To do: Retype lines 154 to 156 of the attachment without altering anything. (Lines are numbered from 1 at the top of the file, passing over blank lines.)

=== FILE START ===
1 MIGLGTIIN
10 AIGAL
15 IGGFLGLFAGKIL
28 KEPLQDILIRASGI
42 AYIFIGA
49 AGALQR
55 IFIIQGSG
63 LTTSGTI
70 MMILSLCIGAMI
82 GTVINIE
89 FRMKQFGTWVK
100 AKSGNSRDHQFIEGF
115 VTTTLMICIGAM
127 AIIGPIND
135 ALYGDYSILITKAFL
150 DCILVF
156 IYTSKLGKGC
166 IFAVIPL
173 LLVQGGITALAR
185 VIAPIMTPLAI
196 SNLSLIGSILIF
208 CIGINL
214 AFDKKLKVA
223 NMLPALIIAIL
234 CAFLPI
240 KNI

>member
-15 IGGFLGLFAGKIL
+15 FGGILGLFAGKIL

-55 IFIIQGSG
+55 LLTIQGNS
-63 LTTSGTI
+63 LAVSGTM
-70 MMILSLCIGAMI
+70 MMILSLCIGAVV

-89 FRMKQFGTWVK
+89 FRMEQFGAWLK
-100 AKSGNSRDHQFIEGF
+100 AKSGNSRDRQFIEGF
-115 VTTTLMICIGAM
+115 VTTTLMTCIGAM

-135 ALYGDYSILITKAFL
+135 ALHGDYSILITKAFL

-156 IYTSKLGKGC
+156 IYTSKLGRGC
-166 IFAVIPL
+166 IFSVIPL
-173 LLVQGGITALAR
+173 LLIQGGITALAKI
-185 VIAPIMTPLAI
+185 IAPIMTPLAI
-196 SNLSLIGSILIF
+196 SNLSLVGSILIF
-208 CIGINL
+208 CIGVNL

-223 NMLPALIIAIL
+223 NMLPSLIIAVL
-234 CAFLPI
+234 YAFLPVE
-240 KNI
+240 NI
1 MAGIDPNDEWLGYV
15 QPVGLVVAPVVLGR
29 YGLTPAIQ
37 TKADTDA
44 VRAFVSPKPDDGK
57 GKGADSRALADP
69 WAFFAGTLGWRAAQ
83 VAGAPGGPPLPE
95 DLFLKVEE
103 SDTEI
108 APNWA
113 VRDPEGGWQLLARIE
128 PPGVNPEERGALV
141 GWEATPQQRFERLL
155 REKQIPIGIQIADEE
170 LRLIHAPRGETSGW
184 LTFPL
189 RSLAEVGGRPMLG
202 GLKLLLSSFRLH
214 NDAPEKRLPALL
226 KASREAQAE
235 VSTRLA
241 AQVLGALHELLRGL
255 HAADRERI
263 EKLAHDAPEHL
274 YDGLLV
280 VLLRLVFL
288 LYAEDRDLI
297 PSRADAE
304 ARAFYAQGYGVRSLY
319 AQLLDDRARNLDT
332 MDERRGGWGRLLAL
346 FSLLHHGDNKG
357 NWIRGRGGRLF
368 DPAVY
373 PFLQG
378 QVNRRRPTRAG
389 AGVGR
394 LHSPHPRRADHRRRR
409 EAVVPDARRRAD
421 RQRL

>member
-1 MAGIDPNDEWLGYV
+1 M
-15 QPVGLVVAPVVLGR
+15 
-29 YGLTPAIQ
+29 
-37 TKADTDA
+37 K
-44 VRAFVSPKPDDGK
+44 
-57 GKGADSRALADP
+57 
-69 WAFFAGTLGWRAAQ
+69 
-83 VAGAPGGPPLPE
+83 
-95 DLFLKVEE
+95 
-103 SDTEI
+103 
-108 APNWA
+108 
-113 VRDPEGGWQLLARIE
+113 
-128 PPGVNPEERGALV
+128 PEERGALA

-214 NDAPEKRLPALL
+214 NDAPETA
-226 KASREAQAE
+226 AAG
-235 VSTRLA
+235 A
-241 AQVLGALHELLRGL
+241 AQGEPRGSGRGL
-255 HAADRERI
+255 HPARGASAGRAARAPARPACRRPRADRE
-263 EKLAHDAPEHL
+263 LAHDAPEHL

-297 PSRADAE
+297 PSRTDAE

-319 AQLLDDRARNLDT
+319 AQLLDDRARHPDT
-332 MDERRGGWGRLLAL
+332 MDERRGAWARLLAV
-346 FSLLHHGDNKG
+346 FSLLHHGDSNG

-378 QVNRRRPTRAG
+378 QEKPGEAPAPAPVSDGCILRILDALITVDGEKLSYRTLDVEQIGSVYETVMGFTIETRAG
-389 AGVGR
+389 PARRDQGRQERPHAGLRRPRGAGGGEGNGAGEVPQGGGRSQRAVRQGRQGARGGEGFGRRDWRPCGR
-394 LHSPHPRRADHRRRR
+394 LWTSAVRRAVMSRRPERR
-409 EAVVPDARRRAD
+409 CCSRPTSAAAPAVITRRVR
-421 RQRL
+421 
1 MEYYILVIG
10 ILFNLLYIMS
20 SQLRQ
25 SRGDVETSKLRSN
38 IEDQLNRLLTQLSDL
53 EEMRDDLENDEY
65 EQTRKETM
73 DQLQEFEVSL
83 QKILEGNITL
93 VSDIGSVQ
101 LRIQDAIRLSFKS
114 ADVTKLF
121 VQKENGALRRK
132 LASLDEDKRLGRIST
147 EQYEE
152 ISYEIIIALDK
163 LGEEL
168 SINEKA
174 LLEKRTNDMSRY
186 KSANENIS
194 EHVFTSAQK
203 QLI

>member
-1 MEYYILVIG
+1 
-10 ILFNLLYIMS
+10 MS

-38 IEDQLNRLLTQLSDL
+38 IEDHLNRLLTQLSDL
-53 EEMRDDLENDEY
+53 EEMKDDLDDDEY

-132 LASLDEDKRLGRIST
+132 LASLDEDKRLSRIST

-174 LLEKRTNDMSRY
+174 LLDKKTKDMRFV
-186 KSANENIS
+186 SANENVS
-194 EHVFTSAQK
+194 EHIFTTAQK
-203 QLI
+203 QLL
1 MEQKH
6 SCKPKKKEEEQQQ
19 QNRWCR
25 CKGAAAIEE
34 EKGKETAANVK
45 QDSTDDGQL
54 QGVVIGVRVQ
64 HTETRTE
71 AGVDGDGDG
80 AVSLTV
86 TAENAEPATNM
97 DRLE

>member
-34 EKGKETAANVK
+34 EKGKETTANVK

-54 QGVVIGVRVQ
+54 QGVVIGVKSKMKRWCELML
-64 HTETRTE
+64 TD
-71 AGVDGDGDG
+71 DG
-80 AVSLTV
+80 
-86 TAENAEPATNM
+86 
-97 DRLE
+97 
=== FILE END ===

-394 LHSPHPRRADHRRRR
+394 LWTSAVRRAVMSRRPERR
-409 EAVVPDARRRAD